The Art of Happiness: An Interview with Trevor Lock

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‘Circuitous and surreal’ (so says his Wiki page) comedian Trevor Lock leads our new Comedy editor on a meandering journey to happiness via Google chat…
FEATURE BY VONNY MOYES.
PUBLISHED, THE SKINNY, SCOTLAND,  01 OCTOBER 2013

Stand up comedian. Playwright. Actor. Living-room surfer. Beleaguered treat-eater. Russell Brand’s kitten-faced whipping boy. I’ve been a fan of Trevor Lock ever since he was force-fed fudge live on 6 Music. This August, I somehow managed to miss his ‘best ever’ Fringe show, but luckily for me (and you), he’s not had enough of us yet, making a beeline for Auld Reekie for a one-off special this month. Synchronous to this little treat, he’s speaking at a gathering of those unsettling, perpetually-smiley types: a ‘Happiness Conference’ – in Scotland, which I’m trying not to view as another overt sign of impending apocalypse.

Naturally curious about the show, and ever lamenting my own eternal woe, I leapt at the chance to blether – and maybe even cadge a freebie on the ‘how to be happy’ schtick. Batman pyjamas on, and hugging a quart of molten Earl Grey, I bedded down for what transpired to be three hours of circuitous Google chat mayhem. What I learned about the show is questionable, and I’m still a miserable sod, but I did get a little peek at what stokes the fire in his delightfully silly mind.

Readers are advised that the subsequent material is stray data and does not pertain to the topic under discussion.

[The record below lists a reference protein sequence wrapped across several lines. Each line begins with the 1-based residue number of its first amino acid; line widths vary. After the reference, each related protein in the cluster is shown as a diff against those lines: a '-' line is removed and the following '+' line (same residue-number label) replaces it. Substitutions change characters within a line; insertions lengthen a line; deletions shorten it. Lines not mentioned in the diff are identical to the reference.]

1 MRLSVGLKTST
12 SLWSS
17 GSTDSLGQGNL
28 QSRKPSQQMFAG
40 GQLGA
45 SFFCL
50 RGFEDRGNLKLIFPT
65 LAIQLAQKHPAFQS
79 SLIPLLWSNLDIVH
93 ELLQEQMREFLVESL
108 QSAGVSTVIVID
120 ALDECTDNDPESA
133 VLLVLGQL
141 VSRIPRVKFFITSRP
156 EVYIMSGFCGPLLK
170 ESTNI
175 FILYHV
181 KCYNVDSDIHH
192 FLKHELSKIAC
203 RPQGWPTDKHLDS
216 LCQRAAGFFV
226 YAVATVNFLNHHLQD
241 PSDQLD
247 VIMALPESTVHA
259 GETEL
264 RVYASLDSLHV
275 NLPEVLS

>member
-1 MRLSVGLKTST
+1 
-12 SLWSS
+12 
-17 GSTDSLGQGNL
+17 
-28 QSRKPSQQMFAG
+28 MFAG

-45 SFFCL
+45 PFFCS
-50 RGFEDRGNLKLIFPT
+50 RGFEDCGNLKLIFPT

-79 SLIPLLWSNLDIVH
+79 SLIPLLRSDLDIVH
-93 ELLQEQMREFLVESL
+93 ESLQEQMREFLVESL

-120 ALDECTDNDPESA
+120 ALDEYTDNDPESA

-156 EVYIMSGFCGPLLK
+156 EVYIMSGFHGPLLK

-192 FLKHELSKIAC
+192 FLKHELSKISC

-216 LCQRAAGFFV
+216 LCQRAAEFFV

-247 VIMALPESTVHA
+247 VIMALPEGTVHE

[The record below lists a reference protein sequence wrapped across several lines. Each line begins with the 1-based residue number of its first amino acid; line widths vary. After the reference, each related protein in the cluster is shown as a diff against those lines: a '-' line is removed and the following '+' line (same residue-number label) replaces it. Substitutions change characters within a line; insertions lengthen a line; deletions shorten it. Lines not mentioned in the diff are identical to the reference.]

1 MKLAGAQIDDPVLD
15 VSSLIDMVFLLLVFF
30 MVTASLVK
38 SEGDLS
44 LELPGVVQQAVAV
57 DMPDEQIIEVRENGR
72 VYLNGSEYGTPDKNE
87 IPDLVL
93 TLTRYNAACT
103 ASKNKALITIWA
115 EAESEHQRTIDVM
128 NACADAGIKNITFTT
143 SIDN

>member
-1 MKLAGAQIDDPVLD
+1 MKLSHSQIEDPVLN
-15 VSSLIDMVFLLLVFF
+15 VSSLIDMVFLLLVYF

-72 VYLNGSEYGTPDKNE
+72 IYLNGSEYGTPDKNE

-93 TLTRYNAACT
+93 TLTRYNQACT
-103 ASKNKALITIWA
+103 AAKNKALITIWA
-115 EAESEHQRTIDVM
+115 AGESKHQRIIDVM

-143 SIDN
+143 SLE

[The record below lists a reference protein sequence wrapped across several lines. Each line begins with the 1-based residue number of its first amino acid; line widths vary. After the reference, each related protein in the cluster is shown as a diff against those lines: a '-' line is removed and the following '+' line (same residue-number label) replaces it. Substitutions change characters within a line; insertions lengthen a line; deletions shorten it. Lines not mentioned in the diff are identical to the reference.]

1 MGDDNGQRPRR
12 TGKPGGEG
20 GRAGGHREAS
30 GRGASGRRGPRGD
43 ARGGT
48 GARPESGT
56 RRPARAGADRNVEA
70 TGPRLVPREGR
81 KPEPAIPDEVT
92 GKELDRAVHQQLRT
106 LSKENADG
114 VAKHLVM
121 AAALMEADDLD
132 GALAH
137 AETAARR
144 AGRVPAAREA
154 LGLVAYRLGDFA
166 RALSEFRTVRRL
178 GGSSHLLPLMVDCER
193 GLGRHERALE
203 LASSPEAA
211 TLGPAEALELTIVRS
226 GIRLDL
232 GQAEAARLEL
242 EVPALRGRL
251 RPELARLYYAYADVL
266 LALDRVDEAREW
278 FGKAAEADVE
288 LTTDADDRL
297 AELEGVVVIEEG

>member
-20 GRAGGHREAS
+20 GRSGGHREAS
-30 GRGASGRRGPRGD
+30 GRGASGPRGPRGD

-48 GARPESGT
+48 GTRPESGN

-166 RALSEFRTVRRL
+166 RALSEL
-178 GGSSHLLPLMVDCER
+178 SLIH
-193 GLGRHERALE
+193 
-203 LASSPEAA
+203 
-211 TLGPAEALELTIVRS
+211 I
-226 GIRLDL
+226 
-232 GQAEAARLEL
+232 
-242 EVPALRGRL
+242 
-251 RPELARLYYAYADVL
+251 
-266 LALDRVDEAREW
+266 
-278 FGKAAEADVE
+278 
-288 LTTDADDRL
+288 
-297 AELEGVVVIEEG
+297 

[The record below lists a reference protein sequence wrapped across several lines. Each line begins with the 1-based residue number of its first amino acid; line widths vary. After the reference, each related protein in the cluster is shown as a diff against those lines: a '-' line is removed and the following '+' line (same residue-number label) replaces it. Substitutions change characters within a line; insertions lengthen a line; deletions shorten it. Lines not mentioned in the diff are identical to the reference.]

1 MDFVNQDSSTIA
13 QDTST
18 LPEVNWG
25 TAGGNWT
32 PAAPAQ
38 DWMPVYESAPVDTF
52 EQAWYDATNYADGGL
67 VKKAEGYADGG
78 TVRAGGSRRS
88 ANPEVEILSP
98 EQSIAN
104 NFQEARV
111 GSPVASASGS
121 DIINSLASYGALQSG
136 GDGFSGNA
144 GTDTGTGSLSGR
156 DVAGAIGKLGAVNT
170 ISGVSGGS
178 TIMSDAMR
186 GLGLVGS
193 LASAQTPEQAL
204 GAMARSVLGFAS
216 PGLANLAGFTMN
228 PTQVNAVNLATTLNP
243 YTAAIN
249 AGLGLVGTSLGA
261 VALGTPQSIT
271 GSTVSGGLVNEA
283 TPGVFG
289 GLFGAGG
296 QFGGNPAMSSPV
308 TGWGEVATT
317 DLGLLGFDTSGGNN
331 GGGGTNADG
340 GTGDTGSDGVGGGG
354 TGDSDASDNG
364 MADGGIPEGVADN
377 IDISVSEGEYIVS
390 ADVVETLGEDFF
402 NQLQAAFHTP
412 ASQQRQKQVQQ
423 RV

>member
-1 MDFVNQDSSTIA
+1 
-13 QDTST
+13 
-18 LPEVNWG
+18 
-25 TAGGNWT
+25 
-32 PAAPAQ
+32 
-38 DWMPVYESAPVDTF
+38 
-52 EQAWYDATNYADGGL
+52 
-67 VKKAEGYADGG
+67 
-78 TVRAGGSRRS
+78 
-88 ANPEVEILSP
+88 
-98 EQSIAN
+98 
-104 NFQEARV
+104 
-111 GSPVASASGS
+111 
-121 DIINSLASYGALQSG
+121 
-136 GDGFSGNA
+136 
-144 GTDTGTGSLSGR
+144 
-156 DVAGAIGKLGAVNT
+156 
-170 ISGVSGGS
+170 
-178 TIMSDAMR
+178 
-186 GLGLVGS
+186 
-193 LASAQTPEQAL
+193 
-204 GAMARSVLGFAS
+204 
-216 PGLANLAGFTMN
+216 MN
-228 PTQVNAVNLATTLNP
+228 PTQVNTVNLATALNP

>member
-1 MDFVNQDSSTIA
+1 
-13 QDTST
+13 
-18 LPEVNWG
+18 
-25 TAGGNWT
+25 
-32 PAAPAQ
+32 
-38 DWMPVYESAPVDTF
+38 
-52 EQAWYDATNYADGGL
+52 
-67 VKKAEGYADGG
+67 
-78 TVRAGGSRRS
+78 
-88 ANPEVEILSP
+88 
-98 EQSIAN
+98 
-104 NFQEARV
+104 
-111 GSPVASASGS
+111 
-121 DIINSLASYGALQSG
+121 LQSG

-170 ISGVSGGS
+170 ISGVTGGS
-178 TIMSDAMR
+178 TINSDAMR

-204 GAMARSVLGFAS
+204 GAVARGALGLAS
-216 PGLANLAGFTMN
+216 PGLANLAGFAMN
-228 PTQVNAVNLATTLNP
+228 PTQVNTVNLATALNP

A while back, by some cosmic coincidence, I scored a ticket to a recording of Comedy Central’s Alternative Comedy Experience, with Trevor on the bill. What struck me was that he didn’t trundle on stage to spew out an obviously honed monologue. None of that, sir. Eschewing all that practise malarkey, his ‘in’ was lamenting his shortcomings – at length – to a front-rower making their escape. His unrelenting tommy-gun delivery made the usual offerings seem pretty vanilla. I wasn’t expecting that. Only gnomic wizard John Hegley harshed Lock’s phrenic vibe, by convincing a mild Edinburgh crowd to become guillemots (the seabird, not the band). These two are clearly cut from the same Harris tweed.

Trevor Lock:  “I’d never seen John Hegley before. He was a revelation for me. I started writing poetry the next day, and half my Edinburgh show was poems.”

This was exciting news. Not only had I seen a really great gig, I’d been present at the genesis of an idea. We’d been simultaneously dazzled by Hegley’s effortless play with the room, but for one of us, it imported a thought that would ultimately change the nature of a show. It’s pretty daunting to have your worldview stretched at the best of times, and at least doubly as wobble-inducing when you then opt to proclaim it to hundreds of people, who might not ‘get it’.

TL: “There so many things I’ve written and not done on stage. I’m quite happy going on and opening my mouth and doing a whole set extemporaneously, but if I’ve written it first and it’s a new thing I’m very nervous about doing it, which is why I’ve only done a few of the easiest poems so far.”

The Skinny: “Did they go down well?”

TL: “Yes. A couple of shows I did a lot more. When the audience and I seemed to be in the right mood for it.

“My default delivery is kind of poetical in the sense that it’s not normal speech. I’m playing with speaking and how we say things; I just don’t normally say ‘this is a poem.;'”